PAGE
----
We see it every election cycle.  What does a good candidate do? They flirt with the extreme side of their party during the primaries and then get as close to middle during the general election.  Listen, G. Bush was not an idiot.  He graduated from college and twice became the leader of the free world.  Furthermore Obama is not a lying socialist.  If he were, he would not be so close to re-election.  The world is not ending people, so take a deep breath.  The simplest answer is often the correct one.  In this case, two people who care about our country did what they thought was best.  Let’s stop the name calling.
There are two points that many Americans seem to forget.

Number one — voting is a responsibility, not a right.  Get off your lazy ass and do your job.  Whatever your piss -poor excuse is it’s not good enough.  When you stop using your rights, then you lose them. 
Number 2 — I have never seen an active tank roll down Main Street.  There are very few countries that can say that, and yet, every four years we change power without a single gunshot being fired.  This is truly amazing and should not be over looked.

So am I person A or B? The answer…Both.  Here is what you need to do over the next week and a half. Pay attention, make your own decisions, remove the hate, and realize other people may disagree with what you have to say.  Do your job, and go vote. 

Oh and stop blasting your political opinion on Facebook….no one really cares what you think.

Thursday, October 25, 2012

Bad Guys

This summer, I was working out by the pool and had taken the boys into the back yard with me.  The pool is fenced off, and the gate to the front yard locks from the front.  So, I felt comfortable working, without having to worry too much about the boys. 

When I stopped to take a break, I walked around to make sure they were not getting into too much trouble.  Only Jackson was there, and he was asking to go inside.  I went inside, and had a brief moment of panic when I didn’t hear Glenn.  I checked all of the rooms but did not see him.  As I walked past the front door, I saw him out of the corner of my eye.  He was sitting on a chair on the front porch.  This is how I learned Glenn could now officially open every door in the house.  I went outside to yell at him, and asked him what he was doing.
He was very calm, and let me know that he was just watching those guys over there mow the lawn.  I told him very seriously that he was never allowed to go into the front yard without a parent, but he did not understand why.

“There are bad guys in the world, and they might try to take you or hurt you.”
“I’m very strong,” he said, not really getting it.  So, I dumbed it down a bit.

“Maybe the bad guys will just walk up to you and push you over. You need me with you so I can protect you.”
That did it.  He promised he would only come outside if I were with him.  And I promised to myself  I would start locking the front door.

The next day we were getting into the car, and he saw another lawn crew, made up of mostly Hispanic men, mowing a lawn.  He pointed them out, and said, “Look Dad, bad guys!”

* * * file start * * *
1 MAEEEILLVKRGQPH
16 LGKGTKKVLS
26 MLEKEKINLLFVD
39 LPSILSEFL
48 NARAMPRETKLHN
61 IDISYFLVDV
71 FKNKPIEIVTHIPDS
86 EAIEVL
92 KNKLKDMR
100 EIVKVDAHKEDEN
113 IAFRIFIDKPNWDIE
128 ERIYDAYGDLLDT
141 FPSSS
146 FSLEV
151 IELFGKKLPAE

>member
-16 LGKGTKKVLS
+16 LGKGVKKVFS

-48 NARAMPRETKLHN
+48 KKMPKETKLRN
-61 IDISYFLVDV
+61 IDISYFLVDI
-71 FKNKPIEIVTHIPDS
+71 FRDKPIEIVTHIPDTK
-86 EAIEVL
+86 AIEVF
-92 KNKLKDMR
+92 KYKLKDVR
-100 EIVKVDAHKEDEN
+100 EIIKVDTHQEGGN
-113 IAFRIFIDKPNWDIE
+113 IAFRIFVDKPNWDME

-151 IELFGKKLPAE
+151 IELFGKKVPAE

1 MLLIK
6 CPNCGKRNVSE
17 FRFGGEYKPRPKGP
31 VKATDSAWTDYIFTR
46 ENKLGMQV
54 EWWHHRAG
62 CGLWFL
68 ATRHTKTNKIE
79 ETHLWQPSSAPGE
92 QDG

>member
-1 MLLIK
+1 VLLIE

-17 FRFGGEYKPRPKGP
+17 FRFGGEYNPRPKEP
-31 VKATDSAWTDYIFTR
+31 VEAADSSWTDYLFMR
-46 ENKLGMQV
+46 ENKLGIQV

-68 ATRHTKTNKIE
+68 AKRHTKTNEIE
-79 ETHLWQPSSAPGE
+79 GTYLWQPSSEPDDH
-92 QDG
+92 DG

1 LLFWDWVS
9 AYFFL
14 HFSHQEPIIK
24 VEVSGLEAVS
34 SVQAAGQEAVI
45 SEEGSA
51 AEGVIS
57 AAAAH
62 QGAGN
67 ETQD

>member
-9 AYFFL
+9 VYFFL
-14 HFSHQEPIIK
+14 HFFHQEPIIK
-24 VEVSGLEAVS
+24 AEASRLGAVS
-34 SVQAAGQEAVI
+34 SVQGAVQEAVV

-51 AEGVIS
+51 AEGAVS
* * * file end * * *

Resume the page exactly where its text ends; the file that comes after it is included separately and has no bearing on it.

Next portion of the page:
Great, now my three year old is a racist….

Monday, October 22, 2012

Through the Lenses of a Blog

A couple of weeks ago, I missed a blog entry. Sure, I posted a oh-so delicious chicken pot pie recipe, but I think, we can all agree, that’s not going to cut it.

I was pretty disappointed in myself when I didn’t have my shit together enough to write a one-page blog entry.  It may not seem like much, but that’s how it always starts for me.  First, I miss one, than I miss another, and, pretty soon, I am depriving you of what I can ONLY assume gets you through your week.  
When I was starting the blog, the number one piece of advice I received from the Internet was to set deadlines.  So, for those of you who don’t know (which would be most of you), here is the process.  I write the blog entry sometime between Sunday and Wednesday and send it to my sister to edit. This is because I have the writing/spelling skills of a 5th grader.  She usually gets it back to me by the weekend, and I post the blog on Mondays.  Usually a slow “news” day, and, if you’re going to be slaking at work, Monday is the day.   So, when you read this, I will have written it last week. Thus, I posted a blog on the Colts Vs. Packers the day after they CRUSHED the Houston Texans.  Thank you Rodgers for a much need fantasy day against my sister. [Editors note: you suck]

The week I missed the blog was a very stressful week.  I had a lot of family drama on my plate, and I certainly wasn’t ready to blog about it.  So each time I sat in front of the keyboard, I knew I was writing about something that I wasn’t focused on really.  I was surprised how something that had come very naturally the first few months had so quickly become a struggle
Not long after I started this blog, I noticed a change in how I view day-to-day events and conversations. Everything is filtered through the lens of the blog. For instance, I was sitting on the porch with my buddy and he says, “Yeah I like sleeping with her, but she is so annoying.” 

My first thought was, I am drinking with Quagmire, and the second thought was that comment must  go into the blog. 
Also, a few people have begun quoting my own words back to me.  Tammi is very fond of this.  My grandmother caught me smoking (well, she caught me chain smoking — reference the family drama above.) And she happily pointed out that I said I was going to quit. I never said it to her, per se. She read it on my blog. Hee. My grandma likes my blog.